The U.S. Supreme Court on Monday let stand an Illinois system of issuing concealed carry permits that gun owners had complained violated their constitutional rights.
The court did not explain its decision, saying only that it would not interfere with the decision by the 7th U.S. Circuit Court of Appeals backing the state’s requirements for obtaining a concealed-carry license.
Illinois was the last state in the nation to allow concealed carry permits after a 2012 ruling by the same appeals court that state’s prohibition was unconstitutional under the Second Amendment right to bear arms. State lawmakers enacted the Firearm Concealed Carry Act after that court ruling.
After state officials established a system to handle the applications, gun owners who were denied permits complained that they were given no explanation why they were turned down.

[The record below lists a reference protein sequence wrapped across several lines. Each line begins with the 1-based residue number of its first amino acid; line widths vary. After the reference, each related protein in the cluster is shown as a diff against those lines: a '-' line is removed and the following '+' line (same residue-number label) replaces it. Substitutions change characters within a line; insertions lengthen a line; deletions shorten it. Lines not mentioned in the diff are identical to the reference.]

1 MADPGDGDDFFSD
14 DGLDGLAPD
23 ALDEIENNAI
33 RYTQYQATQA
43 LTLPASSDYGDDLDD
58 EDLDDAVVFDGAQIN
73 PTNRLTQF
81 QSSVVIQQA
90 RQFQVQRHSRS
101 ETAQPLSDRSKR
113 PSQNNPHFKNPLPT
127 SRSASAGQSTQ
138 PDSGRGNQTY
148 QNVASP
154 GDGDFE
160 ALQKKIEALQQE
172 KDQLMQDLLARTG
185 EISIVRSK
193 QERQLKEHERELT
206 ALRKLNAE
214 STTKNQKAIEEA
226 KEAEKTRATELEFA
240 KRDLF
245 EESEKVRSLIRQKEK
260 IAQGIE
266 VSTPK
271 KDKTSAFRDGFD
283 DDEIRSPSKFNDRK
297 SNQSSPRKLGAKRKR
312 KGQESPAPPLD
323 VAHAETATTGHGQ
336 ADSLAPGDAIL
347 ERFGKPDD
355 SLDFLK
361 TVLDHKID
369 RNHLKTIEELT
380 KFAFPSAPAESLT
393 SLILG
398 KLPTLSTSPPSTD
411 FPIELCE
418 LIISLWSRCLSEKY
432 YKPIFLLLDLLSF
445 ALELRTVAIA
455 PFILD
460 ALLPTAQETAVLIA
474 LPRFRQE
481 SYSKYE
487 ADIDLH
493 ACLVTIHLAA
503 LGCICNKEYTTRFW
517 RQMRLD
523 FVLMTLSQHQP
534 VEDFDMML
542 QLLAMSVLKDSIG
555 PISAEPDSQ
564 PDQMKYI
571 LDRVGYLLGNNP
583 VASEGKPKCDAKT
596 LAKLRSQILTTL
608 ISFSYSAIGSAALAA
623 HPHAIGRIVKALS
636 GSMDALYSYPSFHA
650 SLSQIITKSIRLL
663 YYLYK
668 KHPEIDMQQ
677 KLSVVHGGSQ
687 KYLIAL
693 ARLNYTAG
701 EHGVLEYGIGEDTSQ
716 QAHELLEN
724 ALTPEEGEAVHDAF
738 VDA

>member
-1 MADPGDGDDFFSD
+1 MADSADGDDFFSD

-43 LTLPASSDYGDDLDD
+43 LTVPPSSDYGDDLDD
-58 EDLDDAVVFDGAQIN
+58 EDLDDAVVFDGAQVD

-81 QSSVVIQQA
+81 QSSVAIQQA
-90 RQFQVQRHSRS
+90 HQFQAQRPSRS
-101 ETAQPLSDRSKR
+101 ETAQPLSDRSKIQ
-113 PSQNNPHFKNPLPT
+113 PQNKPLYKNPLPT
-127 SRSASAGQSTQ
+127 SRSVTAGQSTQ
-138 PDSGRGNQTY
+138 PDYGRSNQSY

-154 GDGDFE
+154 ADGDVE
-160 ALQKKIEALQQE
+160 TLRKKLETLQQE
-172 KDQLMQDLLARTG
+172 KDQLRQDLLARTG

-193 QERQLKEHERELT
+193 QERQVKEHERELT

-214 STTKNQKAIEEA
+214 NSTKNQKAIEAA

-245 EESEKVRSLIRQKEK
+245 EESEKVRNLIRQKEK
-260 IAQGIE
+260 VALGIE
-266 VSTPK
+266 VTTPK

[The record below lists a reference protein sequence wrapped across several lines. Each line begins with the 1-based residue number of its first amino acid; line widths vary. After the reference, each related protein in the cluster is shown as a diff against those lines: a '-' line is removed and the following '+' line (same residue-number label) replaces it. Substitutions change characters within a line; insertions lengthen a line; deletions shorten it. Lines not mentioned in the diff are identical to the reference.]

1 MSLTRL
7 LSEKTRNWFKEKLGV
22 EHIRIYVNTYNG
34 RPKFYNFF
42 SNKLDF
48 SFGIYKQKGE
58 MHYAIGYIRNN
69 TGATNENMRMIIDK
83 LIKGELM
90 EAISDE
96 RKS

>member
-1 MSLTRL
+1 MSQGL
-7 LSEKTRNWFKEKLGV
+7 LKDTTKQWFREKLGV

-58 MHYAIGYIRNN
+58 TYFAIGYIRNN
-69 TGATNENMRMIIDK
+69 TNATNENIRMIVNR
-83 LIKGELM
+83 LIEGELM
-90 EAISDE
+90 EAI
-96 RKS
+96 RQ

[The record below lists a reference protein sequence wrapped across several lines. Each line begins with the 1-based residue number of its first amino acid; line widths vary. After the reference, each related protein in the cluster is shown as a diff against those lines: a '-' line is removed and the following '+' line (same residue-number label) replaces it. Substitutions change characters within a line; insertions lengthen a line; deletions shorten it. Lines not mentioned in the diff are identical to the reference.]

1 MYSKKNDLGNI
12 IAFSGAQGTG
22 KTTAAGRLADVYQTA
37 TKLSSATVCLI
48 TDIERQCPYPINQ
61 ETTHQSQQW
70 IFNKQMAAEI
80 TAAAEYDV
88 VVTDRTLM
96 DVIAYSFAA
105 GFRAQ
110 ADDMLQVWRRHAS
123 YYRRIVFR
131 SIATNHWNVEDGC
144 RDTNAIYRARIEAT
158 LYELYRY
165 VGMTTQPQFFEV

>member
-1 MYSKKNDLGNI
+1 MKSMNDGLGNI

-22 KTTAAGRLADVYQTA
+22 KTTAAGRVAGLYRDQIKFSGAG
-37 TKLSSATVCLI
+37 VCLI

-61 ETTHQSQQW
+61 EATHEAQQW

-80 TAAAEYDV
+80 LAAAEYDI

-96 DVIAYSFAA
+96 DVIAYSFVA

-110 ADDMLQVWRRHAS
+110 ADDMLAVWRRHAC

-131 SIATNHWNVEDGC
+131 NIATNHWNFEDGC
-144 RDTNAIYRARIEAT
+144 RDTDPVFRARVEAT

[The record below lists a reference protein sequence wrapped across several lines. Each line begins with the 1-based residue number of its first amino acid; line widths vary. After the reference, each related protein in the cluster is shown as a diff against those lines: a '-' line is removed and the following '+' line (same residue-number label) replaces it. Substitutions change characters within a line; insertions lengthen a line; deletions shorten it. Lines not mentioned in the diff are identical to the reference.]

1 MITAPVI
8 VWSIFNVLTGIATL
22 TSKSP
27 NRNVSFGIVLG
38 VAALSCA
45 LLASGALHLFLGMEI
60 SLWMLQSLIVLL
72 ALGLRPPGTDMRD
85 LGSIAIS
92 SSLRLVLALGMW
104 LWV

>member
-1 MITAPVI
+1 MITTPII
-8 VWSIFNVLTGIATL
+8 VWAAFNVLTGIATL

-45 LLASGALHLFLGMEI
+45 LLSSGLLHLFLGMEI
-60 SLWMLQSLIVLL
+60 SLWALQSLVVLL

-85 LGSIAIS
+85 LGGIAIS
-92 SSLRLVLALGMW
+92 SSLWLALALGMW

The state police have since issued “emergency rules” that called for the board to notify applicants of reasons why law enforcement had objected to applications and the state amended its regulations.
A gun owner who had sued in another case ultimately agreed to its dismissal after he was able to obtain additional information about his denial and to provide a response, and his application was subsequently approved, according to the National Rifle Association’s Institute for Legislative Action in a 2014 article.
In a second lawsuit, the gun owners argued that, despite requiring the review board to explain decisions to deny applications, the state’s system still violated their due process rights.
But in June of 2016, the appeals court agreed with the state’s new requirements, which led to the Supreme Court’s decision.
Richard Pearson, executive director of the Illinois State Rifle Association, said that while the ruling ends one avenue of legal challenge to the state’s system, there still may be others.
“It still takes some people forever to hear back on their applications,” he said. That could prompt a lawsuit, he said.